Waste glass includes post-consumer glass articles such as beverage bottles, window glass, and any and all other glass containers. The general chemical composition of a glass has a general formula of Na.2O—CaO—SiO2, commonly known as soda-lime glass. Specifically, glass comprises, in weight percentage, about 13.6% to 14.4% Na2O, 10.7% to 12.2% CaO, and 71.3% to 73.5% SiO2. A glass containing this chemical formula tends not to exhibit any cementitious or hydraulic property. To make a glass cementitious, i.e., self-binding upon adding water as hydraulic cement does, its chemical composition has to be specially formulated. For example, U.S. Pat. No. 3,498,802 to Bickford et al (“Bickford”) provides a glass cement which comprises, in weight percentage of about 80% to 94% SiO2 and 6% to 20% Na2O and/or K2O which hardens at a temperature of 1000-200° C. U.S. Pat. No. 3,720,527 to Farrauto et al (“the Farrauto '527 patent”) provides a hydraulic glass cement comprising, in weight percentage, about 15% to 85% Na2O and/or K2O, 10% to 80% SiO2, and 3% to 20% P2O5. U.S. Pat. No. 3,743,525 to Farrauto et al (“the Farrauto '525 patent”) provides a hydraulic glass cement which comprises, in weight percentage, about 20% to 80% SiO2, 5% to 40% Na2O and/or K2O, 5% to 70% RO, wherein RO consists of 0% to 30% MgO, 0% to 50% CaO, 0% to 70% SrO, and 0% to 35% BaO, and 5% to 15% NaH2PO4 and/or KH2PO4. U.S. Pat. No. 4,440,576 to Flannery et al (“Flannery”) provides a hydraulic glass cement comprising, in terms of mole percentage on the oxide basis, about 60% to 76% SiO2, 15% to 30% K2O, and 2% to 15% total of at least one metal oxide selected from the group of 0% to 10% Al2O3, 0% to 5% TiO2, 0% to 5% MoO3 and 0% to 5% WO3. The glass powder may also contain a phosphate component. Unfortunately, waste glass has chemical composition dissimilar to those of prior art hydraulic glass cements and thus does not harden readily with water. Since the chemical composition of glass is set, it would require re-melting of the glass and adding other minerals in the melt if the prior art compositions were to be achieved. Of course, this high-temperature glass melting process is energy-intensive and expensive. Hence, it is highly desirable for glass having a self-binding property yet not requiring a re-melting process to change its chemical composition.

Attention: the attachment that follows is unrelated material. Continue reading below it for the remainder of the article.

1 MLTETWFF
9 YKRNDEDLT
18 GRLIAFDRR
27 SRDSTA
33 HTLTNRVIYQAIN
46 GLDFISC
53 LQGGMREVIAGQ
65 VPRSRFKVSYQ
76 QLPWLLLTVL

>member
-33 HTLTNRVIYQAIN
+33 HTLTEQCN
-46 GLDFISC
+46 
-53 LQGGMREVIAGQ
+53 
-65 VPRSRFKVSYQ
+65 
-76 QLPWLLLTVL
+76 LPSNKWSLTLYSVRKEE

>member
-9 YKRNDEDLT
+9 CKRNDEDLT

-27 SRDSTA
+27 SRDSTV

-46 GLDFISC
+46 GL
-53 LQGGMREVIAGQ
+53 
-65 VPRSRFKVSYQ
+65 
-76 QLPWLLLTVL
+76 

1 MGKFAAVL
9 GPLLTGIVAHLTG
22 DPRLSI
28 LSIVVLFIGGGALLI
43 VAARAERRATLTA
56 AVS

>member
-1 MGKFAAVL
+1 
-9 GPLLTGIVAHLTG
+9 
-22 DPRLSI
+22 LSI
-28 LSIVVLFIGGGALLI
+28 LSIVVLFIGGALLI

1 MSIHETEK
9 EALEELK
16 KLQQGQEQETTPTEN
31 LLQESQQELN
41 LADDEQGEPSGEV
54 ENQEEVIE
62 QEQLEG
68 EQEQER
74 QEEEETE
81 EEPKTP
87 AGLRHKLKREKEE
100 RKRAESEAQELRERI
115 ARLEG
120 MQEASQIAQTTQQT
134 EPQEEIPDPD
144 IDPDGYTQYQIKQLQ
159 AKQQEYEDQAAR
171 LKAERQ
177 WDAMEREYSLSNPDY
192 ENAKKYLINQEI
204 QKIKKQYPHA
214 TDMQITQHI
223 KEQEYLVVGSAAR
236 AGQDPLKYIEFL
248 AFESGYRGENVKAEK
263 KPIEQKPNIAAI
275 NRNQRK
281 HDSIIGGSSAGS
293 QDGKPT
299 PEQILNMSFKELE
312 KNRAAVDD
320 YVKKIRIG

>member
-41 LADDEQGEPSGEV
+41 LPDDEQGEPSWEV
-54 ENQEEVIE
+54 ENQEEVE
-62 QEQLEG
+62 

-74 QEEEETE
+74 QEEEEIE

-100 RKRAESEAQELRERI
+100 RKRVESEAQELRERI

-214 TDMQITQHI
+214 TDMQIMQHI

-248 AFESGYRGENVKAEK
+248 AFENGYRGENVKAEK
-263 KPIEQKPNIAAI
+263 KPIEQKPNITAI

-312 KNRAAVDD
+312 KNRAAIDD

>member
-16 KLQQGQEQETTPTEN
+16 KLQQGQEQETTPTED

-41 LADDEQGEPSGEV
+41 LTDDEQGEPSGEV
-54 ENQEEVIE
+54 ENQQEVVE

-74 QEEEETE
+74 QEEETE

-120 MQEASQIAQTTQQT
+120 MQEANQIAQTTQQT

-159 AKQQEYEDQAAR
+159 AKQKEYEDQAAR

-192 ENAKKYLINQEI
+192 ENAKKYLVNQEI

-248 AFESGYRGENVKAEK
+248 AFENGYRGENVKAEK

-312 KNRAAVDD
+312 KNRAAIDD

Conventional pozzolanic materials or pozzolans include natural pozzolans such as volcanic tuffs and calcined clays and some industrial by-products such as fly ash and granulated blast furnace slag. These materials exhibit various degrees of pozzolanic reactivity. Some of them such as granulated furnace slag and Class C fly ash are highly pozzolanic and posses some cementitious property. Their wide use as a partial replacement for cement represents its versatile applicability. Attempts were made to increase the cementitious property of pozzolanic materials. Activation is a commonly known method. Activation is achieved either chemically by adding to the base pozzolanic material various alkali activators, or thermally by curing base pozzolanic material and activator mixture at elevated temperatures. For example, U.S. Pat. No. 4,997,484 to Gravitt et al (“Gravitt”) provides a cement comprising Class C fly ash, 0.4% to 4.2% of an alkali metal activator, preferably potassium hydroxide, and 0.6% to 5% citric acid. U.S. Pat. No. 5,565,028 to Roy et al (“Roy”) relates to cement comprising Class C fly ash and solutions of hydroxides of lithium, sodium, and potassium having a pH of about 14.69 or higher. U.S. Pat. No. 5,601,643 to Silverstrim et al (“Silverstrim”) relates to a cementitious binder mixture comprising Class F fly ash and an alkali metal or alkaline earth metal silicate, which rapidly yields high strength when cured under elevated temperature. Unfortunately, non of these references teaches or suggests whether the method of activation is applicable to glass in general, nor does it teach how to activate glass. Glass differs from fly ash and granulated blast furnace slag like pozzolanic materials chemically, and has a different mineralogical composition and physical structure, thus, an effective method remains to be sought for glass having self-binding property and for rapid setting and high strength waste glass binders.